For clinical applications in diagnosis and treatment, it is necessary to isolate EVs first. The introduction of standard methods with the highest purification quality and lowest impact on EV components remains a potential challenge. Exosome isolation is usually based on physicochemical properties such as density, size, and mass, as well as affinity interactions with specific proteins.
Ultracentrifugation (UC) has been introduced as the gold standard for EV isolation [48]. However, some obstacles limit the clinical application of UC, including expensive equipment, training, large input samples, and labor-intensive and long run times [49]. The EV structure may change because of the high centrifugal force, which may affect downstream analysis. EVs were isolated using density gradient ultracentrifugation (DGC) based on their size, mass, and density using a pre-constructed density gradient medium. Although this method maintains the structural integrity of EVs, it is time-consuming and laborious [47].
Various methods, such as ultrafiltration and size-exclusion chromatography, have been applied to separate exosomes using size-based separation techniques. Owing to their fast separation speed and high efficiency, these two techniques are the most widely used, and several commercial products that use these methods are being released. However, separating exosomes of different sizes is difficult because of their low resolution. To overcome this, symmetric flow field-flow fractionation (AF4) was recently developed [50]. Using this method, large exosome vesicles (90–120 nm) can be separated from small exosome vesicles (60–80 nm) [51].
The precipitation separation method was commercialized early owing to its simplicity and high separation efficiency. Because aqueous polymers reduce the hydration of EVs and cause precipitation, the precipitated EV products can be easily isolated with low centrifugal forces. However, co-precipitation protein interference is caused by nonspecific interactions between the polymers and proteins.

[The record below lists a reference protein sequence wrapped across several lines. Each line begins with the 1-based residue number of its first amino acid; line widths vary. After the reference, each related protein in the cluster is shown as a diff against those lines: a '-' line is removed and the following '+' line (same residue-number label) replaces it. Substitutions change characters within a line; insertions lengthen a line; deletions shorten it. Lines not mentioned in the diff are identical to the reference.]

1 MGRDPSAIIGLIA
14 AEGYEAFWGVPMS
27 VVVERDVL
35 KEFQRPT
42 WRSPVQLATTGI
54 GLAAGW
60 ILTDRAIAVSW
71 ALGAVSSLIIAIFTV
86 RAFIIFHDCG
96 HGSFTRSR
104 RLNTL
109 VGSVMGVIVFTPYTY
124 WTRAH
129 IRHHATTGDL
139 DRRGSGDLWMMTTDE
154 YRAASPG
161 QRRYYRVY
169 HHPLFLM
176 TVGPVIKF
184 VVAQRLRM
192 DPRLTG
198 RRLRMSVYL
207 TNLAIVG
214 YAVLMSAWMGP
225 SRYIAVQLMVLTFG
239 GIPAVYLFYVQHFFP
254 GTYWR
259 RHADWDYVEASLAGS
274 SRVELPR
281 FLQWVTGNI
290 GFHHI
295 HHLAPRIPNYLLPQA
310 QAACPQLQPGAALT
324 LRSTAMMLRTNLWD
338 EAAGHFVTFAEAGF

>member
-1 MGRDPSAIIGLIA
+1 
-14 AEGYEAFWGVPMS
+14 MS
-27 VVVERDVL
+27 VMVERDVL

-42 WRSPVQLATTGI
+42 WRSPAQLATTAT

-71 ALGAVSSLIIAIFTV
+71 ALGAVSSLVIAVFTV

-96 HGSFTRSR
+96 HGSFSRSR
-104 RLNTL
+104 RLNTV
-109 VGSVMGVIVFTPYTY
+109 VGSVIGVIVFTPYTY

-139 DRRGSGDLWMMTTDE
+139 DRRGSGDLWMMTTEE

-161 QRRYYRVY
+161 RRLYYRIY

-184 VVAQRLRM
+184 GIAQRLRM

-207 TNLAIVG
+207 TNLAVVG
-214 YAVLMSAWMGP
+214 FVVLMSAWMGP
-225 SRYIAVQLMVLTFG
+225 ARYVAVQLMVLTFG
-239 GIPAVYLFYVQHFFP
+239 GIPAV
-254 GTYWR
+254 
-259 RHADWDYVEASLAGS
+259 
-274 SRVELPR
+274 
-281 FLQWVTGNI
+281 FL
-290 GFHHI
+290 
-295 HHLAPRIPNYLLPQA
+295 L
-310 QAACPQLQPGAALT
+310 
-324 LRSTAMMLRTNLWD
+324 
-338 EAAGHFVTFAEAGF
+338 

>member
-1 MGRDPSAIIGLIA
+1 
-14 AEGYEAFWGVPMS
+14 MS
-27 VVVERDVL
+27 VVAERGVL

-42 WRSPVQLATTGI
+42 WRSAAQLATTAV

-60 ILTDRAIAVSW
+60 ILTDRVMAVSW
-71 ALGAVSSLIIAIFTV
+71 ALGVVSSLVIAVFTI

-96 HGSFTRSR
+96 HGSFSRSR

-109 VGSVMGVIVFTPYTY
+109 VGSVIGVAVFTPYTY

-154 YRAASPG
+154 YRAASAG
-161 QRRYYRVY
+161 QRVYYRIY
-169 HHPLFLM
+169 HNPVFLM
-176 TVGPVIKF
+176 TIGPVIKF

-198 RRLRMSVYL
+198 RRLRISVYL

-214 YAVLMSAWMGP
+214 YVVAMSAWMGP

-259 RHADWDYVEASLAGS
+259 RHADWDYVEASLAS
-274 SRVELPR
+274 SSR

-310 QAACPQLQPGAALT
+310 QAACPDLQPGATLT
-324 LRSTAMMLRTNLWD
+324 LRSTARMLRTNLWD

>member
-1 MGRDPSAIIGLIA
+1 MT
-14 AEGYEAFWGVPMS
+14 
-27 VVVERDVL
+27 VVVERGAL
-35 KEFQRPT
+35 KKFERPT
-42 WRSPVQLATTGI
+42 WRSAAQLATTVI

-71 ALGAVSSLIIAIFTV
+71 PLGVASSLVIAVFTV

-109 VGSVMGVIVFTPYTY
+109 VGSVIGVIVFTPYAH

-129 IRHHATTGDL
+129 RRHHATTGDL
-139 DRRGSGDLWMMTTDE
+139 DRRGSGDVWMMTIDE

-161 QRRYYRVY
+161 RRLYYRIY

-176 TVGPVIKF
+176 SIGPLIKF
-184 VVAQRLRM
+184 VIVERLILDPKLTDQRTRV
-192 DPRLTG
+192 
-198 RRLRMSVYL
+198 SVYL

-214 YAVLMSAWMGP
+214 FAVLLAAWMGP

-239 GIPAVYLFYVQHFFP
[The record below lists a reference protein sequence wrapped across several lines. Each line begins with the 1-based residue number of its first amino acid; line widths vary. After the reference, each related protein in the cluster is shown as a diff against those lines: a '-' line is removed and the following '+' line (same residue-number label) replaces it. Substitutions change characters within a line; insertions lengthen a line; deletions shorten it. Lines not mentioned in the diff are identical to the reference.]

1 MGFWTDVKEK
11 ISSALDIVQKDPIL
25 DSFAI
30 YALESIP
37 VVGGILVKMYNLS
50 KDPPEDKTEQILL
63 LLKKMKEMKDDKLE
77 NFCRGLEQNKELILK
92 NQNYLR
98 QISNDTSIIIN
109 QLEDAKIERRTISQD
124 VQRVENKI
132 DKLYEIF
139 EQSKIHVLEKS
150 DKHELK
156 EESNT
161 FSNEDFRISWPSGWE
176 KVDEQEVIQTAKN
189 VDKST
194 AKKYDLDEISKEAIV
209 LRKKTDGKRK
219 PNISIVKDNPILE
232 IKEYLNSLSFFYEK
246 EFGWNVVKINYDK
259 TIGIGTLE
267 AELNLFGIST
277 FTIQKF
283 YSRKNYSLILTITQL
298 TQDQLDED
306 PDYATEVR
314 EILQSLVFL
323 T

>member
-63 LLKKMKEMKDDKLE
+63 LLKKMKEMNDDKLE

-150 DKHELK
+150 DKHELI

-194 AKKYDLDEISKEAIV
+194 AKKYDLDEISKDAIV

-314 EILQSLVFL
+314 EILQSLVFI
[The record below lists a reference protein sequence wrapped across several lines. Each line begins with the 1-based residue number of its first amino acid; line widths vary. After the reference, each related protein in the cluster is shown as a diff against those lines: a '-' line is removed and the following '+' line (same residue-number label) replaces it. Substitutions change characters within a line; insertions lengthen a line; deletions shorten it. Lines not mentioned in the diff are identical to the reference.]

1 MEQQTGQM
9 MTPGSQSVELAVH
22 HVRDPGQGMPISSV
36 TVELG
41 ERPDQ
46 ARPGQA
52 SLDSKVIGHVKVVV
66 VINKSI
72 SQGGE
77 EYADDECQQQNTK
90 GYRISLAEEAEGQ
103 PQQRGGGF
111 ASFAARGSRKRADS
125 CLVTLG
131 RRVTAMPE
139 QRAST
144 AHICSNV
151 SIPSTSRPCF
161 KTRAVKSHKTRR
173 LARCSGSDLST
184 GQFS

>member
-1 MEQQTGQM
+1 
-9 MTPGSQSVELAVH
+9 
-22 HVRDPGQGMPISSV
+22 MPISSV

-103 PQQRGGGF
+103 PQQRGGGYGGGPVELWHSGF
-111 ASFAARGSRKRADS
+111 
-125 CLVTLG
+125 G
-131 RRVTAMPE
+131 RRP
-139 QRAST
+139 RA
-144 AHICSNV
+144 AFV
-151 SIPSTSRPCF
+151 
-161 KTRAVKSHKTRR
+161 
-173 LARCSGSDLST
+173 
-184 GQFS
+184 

The immunoaffinity capture-based technique is a separation method in which antibodies are fixed to surfaces such as microfluidic chips, nanostructures, and beads, and specific proteins present on the exosome surface are targeted and captured [47]. This method can be used to selectively separate and concentrate a very small group of exosomes from specific clinical samples, such as those for cancer diagnosis.

4.2. EV Analyzation

Exosome characterization technologies are currently being developed to comprehensively understand the morphological and physicochemical characteristics of exosomes. Therefore, developing various characterization techniques to analyze different subsets of EVs is necessary. Dynamic light scattering (DLS) and nanoparticle tracking analysis (NTA) are used as analytical methods to determine the size distribution of exosomes [52]. Western blotting (WB), enzyme-linked immunosorbent assays (ELISA), and flow cytometry are capable of determining the surface proteins of exosomes [52]. Protein analysis using WB or ELISA methods has limitations in that it requires a large number of samples and is time-consuming. Current protein analysis in EVs without strong amplification strategies has technical limitations. For instance, applying flow cytometry to extracellular vesicle analysis is challenging and requires careful consideration [52]. This is because the rapid movement of EVs, which are much smaller than the cell size, produces a weak signal in flow cytometry.
Therefore, new analytical technologies have been developed and proposed. Among these, technologies that are close to commercialization are based on nanoplasmonics [53]. Plasmonic sensors are optical sensors that use metal films or nanostructures. This technique has been widely used to detect analytes and characterize their molecular interactions over the past 30 years. The detection range (10–300 nm) of the plasmonic sensor is similar to the size of the exosomes (50–200 nm) and has a very high sensitivity for exosome detection.